Ear training in pairs - Christina Shewell

Over her 30 years of varied work, Christina came to recognise that the basic parameters of healthy and effective voice are the same whether we work with the aesthetics or disorders of voice. As a practitioner in both voice development and voice healing, she had an overview of the whole continuum of voice use – from a severe disorder to the elite sounds of the professional speaker or singer.

Her definition of The Free Voice specifies and defines 8 core functional aspects, relevant to the description of any voice. These are Body, Breath, Channel, Phonation, Resonance, Pitch, Loudness and Articulation.  The Voice Skills Approach developed from this idea, to provide a flexible model to analyse any voice, and to guide the selection of specific targeted techniques to help the process of a client’s voice change. Since it describes what is going on in the ‘whole voice’ (not simply phonation), its clinical applications in speech therapy/pathology are wide; parallel to its voice therapy relevance, it is used by clinicians working with fluency disorders, dysarthria, hearing impairment and social skills development.

The Voice Skills Approach and Perceptual Profiles

Christina’s internationally successful courses include:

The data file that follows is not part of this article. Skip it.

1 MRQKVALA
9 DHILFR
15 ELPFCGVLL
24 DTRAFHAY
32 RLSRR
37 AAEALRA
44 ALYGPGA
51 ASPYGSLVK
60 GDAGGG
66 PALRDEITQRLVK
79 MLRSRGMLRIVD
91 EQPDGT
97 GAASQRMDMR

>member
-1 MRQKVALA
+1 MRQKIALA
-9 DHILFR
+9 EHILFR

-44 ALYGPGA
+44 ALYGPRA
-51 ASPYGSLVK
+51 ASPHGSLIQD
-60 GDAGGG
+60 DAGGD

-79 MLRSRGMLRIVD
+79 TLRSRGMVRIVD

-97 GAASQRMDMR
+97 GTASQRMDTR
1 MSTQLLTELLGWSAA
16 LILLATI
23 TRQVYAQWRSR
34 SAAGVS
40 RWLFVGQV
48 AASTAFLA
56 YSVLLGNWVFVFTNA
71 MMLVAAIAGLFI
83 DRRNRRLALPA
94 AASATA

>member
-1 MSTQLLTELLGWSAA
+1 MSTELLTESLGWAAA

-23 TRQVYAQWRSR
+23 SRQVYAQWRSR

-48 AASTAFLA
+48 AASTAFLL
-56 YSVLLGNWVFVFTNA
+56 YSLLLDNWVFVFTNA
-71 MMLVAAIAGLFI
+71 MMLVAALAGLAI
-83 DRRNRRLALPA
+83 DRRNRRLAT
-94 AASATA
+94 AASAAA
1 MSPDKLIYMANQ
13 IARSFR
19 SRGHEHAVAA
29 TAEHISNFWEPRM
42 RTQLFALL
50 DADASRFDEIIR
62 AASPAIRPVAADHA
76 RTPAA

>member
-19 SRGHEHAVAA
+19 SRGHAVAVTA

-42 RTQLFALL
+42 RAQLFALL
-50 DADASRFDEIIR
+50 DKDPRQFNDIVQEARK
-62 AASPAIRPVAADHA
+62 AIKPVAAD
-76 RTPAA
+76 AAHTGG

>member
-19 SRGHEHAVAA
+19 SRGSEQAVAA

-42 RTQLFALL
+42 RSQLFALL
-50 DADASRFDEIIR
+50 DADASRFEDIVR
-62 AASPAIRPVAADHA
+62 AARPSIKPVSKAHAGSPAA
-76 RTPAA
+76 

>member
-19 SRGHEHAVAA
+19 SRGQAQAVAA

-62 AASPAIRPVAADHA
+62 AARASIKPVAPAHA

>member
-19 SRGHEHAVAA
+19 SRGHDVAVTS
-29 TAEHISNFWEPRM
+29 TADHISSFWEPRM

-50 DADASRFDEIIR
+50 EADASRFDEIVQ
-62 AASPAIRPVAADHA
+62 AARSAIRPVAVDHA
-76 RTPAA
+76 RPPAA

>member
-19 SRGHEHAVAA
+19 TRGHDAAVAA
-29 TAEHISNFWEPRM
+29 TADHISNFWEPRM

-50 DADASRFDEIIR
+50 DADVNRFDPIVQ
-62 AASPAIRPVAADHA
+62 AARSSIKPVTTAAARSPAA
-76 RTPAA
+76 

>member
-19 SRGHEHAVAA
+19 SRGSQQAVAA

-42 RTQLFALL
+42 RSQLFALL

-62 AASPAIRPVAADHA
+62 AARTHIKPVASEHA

•  The Voice Skills Framework and the Voice Skills Perceptual Profile (VSPP) offer offer insights to any voice practitioner into listening, voice analysis and voice usage along the continuum of voices from severely disordered to well trained. The VSPP Framework is a way of ‘tidying the desk’ of our listening, and improves the ability to identify aspects of a speaking voice. The full VSPP gives both qualitative information to guide the direction of appropriate voice work for a client, and quantitative information to compare the voice before and after training or therapy.
  •  Related Experiential Voice Work Participants on the Voice Skills courses experience a range of practical exercises, based on the 8 voice aspects. Body and voice work uses both technical and imaginative ideas, and wherever possible, these are backed up by relevant voice or neuroscience research.  In a supportive and creative atmosphere, group members first explore and extend the power and flexibility of their own voices, and then consider how these specific ideas might be applied to client work, in clinical applications or voice teaching skills.

Read about Voice Practitioners’ Views, Published Articles about Voice Skills and The Shewell Perceptual Voice Test.